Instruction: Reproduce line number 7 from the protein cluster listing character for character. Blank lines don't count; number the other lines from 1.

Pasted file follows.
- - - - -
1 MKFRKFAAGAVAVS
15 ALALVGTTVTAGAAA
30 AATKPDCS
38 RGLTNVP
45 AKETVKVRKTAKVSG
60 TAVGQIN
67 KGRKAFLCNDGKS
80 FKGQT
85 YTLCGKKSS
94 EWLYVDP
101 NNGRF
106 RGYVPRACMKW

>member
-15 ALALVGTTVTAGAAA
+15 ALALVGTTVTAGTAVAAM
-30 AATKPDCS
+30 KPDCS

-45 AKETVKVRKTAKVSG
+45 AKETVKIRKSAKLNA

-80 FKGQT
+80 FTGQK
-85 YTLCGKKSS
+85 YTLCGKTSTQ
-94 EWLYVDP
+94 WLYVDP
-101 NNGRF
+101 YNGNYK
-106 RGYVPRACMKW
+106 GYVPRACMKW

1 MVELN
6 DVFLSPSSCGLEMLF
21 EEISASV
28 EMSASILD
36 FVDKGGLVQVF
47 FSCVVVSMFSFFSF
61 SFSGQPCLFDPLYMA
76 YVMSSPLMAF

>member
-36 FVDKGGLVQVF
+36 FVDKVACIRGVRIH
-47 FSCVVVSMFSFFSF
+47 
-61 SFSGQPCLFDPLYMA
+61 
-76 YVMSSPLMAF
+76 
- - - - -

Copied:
67 KGRKAFLCNDGKS